Assistance and Comfort
Asthma can be challenging and stressful. You may sometimes become frustrated, angry or depressed because you need to cut back on your usual activities to avoid environmental triggers. You may also feel hampered or embarrassed by the symptoms of the disease and by complicated management routines. Children in particular may be reluctant to use an inhaler in front of their peers.
But asthma doesn't have to be a limiting condition. The best way to overcome anxiety and a feeling of helplessness is to understand your condition and take control of your treatment. Here are some suggestions that may help:
- Identify the things that trigger your symptoms. This can be one of the most important ways to take control of your life. Also take peak flow measurements regularly and follow your action plan for using medications and managing attacks.
- Pace yourself. Take breaks between tasks and avoid activities that make your symptoms worse.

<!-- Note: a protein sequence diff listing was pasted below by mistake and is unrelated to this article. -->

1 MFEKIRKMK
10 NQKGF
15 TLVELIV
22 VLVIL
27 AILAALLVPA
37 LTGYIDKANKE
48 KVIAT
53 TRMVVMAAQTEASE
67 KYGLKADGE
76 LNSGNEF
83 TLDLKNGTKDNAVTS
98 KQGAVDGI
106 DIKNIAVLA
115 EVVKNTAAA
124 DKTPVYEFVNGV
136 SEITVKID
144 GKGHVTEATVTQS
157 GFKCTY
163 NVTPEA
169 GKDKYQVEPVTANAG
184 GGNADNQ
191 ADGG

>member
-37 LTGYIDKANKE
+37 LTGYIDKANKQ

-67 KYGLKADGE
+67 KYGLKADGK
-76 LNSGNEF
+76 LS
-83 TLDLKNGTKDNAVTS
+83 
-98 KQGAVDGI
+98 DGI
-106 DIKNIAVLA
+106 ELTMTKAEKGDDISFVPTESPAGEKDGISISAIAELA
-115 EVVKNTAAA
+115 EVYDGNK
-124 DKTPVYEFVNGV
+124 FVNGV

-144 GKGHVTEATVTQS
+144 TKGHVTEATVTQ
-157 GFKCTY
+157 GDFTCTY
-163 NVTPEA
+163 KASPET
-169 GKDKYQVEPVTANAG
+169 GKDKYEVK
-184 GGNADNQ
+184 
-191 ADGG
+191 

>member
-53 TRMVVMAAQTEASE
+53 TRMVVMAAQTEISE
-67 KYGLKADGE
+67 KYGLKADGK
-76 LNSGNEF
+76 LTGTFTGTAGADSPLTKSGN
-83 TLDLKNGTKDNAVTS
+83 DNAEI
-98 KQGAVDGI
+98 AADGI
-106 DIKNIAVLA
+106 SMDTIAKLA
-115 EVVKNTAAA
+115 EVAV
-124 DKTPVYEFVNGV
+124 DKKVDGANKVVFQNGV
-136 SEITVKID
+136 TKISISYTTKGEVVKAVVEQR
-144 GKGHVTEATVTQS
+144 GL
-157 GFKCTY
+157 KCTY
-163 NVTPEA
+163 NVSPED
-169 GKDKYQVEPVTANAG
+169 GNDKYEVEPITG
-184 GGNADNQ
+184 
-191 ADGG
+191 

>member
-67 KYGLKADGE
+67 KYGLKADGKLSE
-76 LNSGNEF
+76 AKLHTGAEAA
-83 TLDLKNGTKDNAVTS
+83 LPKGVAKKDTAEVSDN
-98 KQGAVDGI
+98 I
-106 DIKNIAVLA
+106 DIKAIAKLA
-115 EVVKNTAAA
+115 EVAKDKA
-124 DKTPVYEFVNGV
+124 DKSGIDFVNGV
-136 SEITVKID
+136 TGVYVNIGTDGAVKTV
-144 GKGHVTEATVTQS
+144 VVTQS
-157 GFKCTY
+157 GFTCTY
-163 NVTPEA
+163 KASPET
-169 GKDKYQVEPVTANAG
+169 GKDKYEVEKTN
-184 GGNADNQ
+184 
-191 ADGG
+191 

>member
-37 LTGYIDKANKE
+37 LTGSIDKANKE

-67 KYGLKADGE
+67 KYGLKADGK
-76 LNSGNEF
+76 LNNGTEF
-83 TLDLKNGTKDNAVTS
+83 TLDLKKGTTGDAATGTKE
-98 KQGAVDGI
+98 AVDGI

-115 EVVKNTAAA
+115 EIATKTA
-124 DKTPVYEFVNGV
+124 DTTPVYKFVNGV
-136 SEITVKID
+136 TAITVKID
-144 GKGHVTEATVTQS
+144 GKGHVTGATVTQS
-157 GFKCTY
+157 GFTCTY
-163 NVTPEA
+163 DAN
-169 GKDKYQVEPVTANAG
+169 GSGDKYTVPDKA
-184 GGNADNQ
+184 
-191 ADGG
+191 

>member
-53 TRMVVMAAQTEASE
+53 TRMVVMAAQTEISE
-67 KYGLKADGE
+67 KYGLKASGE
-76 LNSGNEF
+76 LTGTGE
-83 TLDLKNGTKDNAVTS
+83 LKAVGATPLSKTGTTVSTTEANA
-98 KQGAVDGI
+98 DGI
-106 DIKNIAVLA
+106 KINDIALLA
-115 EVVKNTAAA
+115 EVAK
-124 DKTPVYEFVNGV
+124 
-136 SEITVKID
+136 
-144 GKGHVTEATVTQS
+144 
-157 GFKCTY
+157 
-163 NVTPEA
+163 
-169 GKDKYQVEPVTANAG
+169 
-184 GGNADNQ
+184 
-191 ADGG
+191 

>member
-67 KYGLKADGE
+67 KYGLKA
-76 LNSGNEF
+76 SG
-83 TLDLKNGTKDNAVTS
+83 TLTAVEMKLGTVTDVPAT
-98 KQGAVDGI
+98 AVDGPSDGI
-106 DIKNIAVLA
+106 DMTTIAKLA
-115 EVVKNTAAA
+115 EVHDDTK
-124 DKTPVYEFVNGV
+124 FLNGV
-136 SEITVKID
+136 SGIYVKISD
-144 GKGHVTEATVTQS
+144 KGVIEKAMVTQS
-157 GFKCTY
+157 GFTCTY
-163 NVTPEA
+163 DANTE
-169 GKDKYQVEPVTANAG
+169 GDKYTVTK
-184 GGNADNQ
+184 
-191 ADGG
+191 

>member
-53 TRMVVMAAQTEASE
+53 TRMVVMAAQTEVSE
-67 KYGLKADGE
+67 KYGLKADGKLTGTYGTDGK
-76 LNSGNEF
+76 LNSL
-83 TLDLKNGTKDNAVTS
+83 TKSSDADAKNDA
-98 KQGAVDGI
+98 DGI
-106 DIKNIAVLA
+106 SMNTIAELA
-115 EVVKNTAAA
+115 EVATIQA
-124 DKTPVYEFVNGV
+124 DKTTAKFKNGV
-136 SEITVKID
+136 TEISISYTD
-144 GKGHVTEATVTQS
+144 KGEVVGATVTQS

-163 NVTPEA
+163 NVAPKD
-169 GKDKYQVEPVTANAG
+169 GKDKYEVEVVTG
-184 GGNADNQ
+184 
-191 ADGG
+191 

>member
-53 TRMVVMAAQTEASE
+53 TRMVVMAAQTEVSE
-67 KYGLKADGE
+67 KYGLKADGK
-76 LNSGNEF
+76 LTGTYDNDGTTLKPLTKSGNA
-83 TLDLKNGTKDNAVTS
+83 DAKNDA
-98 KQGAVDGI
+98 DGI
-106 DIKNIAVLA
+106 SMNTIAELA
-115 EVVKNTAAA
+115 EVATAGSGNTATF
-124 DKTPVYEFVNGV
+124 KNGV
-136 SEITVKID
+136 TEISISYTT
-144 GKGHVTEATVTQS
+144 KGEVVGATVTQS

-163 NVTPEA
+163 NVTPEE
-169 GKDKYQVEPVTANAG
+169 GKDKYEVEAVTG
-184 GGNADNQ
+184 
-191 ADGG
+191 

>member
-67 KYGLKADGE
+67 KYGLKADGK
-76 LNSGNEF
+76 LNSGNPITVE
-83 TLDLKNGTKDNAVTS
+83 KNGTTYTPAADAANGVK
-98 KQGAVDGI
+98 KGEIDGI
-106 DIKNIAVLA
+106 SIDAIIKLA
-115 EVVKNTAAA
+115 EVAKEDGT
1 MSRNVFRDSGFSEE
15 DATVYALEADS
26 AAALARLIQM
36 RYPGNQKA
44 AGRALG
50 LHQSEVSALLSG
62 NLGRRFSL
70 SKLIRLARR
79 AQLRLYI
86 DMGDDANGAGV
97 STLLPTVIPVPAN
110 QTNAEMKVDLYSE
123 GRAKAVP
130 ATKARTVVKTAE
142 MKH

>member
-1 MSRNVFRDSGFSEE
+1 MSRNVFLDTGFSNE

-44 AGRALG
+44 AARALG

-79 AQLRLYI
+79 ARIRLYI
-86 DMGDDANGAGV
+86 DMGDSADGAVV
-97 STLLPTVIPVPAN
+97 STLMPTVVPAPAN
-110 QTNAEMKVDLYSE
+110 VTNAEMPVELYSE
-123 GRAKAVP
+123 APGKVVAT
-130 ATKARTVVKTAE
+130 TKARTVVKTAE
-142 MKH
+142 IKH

- Make a daily to-do list. This may help you avoid feeling overwhelmed. Reward yourself for accomplishing simple goals.
- Talk to others with your condition. Chat rooms and message boards on the Internet or support groups in your area can connect you with people facing similar challenges and let you know you're not alone.
- If your child has asthma, be encouraging. Focus attention on the things your child can do, not on the things he or she can't. Involve teachers, school nurses, coaches, friends and relatives in helping your child manage asthma.